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Early start, and education starts at home: Developing an interest in science starts at the age of a child. Find a science topic your kid(s) like and help develop and foster that interest. While most children who show an early interest in science don't become scientists, instilling a sense of curiosity, rationality and imagination will help sustain an interest in science.

Schools need to teach it better: Not much to say here, but how well science is taught depends on where you live.

That's really all there is to it. I think athletes and celebrities will always be more admired than scientists, but a more educated populace will make science at least more appealing to the average person.
 
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The Advanced Placement prep guides should be the most comprehensive as you can get, at least for the "middle majority" rather than the "ringers".

https://www.youtube.com/watch?v=duaUJKBhd3Q

https://images-na.ssl-images-amazon.com/images/I/51ygx8dBZWL._SX383_BO1,204,203,200_.jpg

Ultimately, science is interesting, but increasing the popularity of it requires what Voltaire quotes on the age of reason, we're not there yet. The first step is to research psuedosciences quackery sciences and see why they have been suppressed, sometimes to the point of assassinations.
 

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The Advanced Placement prep guides should be the most comprehensive as you can get, at least for the "middle majority" rather than the "ringers".

https://www.youtube.com/watch?v=duaUJKBhd3Q

https://images-na.ssl-images-amazon.com/images/I/51ygx8dBZWL._SX383_BO1,204,203,200_.jpg

Ultimately, science is interesting, but increasing the popularity of it requires what Voltaire quotes on the age of reason, we're not there yet. The first step is to research psuedosciences quackery sciences and see why they have been suppressed, sometimes to the point of assassinations.
Pseudosciences are firstly and foremost pseudosciences because they fail to address a strict methodology of experimentations reviewed by peers. Basically, it's often practically impossible to know what they do. It's not to say they don't do anything, it's we don't know what they do.

The second problem of pseudosciences is that they don't take into account the first point, and thus continue to act while not passing under the screen of a methodology of experimentations. Often because when they do, we see how useless and poor, and even how bad they are. I didn't check for every pseudosciences, as it is case by case, but homeopathy went through the screen of a lot of methodology of experimentations and failed to prove that it has any more use than a placebo.

From there to suppress a pseudoscience which could have been proven to be a pseudoscience, or a pseudoscience where the practitioners have systematically refused to pass their practice under the screen of a strict methodology of experimentations reviewed by peers, is a good and moral thing to do.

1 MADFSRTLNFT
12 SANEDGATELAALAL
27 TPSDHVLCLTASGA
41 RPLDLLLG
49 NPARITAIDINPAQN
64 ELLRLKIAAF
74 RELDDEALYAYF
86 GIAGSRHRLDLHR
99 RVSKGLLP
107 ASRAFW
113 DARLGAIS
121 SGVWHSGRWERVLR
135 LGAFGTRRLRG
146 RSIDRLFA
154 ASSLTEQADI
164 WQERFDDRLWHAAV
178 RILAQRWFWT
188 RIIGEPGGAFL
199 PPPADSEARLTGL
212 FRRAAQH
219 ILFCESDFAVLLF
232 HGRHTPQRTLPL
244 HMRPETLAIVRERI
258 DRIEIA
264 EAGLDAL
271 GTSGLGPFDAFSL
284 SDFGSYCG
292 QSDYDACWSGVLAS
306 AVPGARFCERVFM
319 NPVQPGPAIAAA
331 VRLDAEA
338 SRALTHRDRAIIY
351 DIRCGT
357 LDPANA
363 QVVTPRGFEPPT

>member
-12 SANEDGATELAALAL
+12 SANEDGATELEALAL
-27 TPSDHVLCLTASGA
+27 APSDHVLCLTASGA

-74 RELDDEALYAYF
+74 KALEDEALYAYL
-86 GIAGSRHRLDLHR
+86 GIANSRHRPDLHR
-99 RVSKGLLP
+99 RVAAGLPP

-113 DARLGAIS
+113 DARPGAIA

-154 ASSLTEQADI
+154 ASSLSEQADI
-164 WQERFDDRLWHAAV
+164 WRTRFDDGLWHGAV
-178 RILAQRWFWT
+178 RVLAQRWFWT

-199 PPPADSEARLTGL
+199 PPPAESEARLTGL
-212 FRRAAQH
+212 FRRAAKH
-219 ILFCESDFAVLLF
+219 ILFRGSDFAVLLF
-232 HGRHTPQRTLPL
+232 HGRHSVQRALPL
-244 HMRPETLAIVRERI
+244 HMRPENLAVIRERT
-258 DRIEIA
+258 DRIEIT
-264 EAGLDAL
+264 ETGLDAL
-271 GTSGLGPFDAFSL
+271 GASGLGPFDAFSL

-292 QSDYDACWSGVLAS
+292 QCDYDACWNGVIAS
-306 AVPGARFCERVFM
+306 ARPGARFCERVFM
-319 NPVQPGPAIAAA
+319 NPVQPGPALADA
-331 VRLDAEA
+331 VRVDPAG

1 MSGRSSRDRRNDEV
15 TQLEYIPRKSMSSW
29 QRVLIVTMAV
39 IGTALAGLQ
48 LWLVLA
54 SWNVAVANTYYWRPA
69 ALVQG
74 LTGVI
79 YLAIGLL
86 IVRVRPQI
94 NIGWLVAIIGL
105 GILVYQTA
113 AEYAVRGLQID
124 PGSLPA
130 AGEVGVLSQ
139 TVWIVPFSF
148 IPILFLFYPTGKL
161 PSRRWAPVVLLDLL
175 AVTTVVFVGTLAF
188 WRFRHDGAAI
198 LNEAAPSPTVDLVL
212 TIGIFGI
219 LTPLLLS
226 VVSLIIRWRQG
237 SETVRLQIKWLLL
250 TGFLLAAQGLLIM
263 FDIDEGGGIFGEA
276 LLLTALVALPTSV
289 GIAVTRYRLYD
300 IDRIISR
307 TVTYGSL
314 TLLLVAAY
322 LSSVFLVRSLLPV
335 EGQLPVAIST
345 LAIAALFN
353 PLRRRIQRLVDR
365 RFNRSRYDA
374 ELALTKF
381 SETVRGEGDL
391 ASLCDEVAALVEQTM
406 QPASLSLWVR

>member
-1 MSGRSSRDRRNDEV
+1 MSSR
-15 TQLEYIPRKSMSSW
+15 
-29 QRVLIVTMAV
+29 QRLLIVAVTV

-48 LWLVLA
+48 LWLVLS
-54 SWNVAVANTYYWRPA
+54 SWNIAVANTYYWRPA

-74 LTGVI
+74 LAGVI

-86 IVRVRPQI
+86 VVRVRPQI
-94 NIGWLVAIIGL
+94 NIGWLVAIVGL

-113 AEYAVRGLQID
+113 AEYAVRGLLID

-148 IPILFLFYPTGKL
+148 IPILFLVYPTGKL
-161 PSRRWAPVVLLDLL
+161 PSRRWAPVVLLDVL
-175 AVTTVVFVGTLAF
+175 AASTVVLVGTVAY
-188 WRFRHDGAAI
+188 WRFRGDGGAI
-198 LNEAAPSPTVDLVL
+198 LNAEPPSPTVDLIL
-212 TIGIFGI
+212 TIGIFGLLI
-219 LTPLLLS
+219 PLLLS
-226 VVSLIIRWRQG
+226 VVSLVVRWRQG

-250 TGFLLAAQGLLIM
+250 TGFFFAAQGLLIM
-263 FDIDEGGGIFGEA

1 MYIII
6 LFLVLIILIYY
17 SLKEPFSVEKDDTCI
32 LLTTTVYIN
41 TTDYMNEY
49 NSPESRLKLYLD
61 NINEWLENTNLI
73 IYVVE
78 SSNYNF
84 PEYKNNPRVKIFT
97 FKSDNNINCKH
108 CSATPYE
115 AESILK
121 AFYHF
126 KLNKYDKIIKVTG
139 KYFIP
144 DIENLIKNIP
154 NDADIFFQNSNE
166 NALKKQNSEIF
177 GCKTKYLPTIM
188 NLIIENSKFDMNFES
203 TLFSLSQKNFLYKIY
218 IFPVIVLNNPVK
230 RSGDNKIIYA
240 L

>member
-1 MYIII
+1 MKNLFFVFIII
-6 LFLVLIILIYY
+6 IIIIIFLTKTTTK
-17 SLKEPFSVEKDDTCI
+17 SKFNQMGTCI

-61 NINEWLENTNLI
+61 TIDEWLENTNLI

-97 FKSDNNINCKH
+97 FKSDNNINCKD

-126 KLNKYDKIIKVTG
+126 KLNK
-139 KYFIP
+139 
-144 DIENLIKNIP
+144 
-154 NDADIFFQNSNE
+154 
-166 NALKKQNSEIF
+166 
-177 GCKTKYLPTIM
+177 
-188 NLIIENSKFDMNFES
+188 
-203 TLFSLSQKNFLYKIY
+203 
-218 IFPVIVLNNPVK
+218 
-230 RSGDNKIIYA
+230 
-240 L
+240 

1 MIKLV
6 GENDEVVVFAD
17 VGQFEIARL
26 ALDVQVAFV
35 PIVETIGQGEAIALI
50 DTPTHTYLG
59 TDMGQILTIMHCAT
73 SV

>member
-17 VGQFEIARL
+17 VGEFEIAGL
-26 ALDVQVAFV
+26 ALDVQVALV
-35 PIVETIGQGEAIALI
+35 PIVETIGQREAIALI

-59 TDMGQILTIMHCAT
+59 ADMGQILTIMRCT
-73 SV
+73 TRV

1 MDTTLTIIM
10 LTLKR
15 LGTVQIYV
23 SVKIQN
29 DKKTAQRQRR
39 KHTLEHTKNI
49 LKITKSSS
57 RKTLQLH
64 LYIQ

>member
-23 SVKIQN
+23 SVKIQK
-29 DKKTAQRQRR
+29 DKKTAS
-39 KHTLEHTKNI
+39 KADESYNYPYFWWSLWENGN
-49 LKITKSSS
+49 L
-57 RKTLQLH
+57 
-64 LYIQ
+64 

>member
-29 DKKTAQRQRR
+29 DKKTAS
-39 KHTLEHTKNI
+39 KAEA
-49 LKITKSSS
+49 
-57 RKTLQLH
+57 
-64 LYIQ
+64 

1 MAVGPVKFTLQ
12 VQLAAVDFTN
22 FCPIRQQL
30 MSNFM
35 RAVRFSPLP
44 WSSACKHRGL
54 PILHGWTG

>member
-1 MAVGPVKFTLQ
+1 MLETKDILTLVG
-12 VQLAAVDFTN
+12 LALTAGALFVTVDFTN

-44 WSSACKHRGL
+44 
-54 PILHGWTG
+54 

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Pseudosciences are firstly and foremost pseudosciences because they fail to address a strict methodology of experimentations reviewed by peers. Basically, it's often practically impossible to know what they do. It's not to say they don't do anything, it's we don't know what they do.

The second problem of pseudosciences is that they don't take into account the first point, and thus continue to act while not passing under the screen of a methodology of experimentations. Often because when they do, we see how useless and poor, and even how bad they are. I didn't check for every pseudosciences, as it is case by case, but homeopathy went through the screen of a lot of methodology of experimentations and failed to prove that it has any more use than a placebo.

From there to suppress a pseudoscience which could have been proven to be a pseudoscience, or a pseudoscience where the practitioners have systematically refused to pass their practice under the screen of a strict methodology of experimentations reviewed by peers, is a good and moral thing to do.
I will call you a Crab or istj, or My own ad hominem attack.

Psuedo science is just a way of saying "you must memorize, obey, and take the sodium fluoride toothpaste or be declared insane and paranoid!"

Raw milk and blue ice fermented cod liver oil , blood type diet, could be what you call ******science.

Keep your apples to yourself. I love health products that are sold by naturopaths, homeopaths.

What about some furniture arrangement system like feng shui, surely Donald Trump has used it. Lol. Ok i agree feng shui is pseudoscience.

I will defend the blood type diet, the cancer curing method developed by max gerson, they work!



Sent from my SM-J337T using Tapatalk
 

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and I have no idea why they're so hostile towards it, why they don't find it interesting
It's hard to believe, isn't it? It is something that I cannot understand either, many people repel the search for understanding as if it were a deadly poison. I try to assimilate that we all have different interests, but ... honestly I think that deep down I do not fully accept it.
 

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What, in your opinion, needs to be done in order to make Science more interesting to society in general?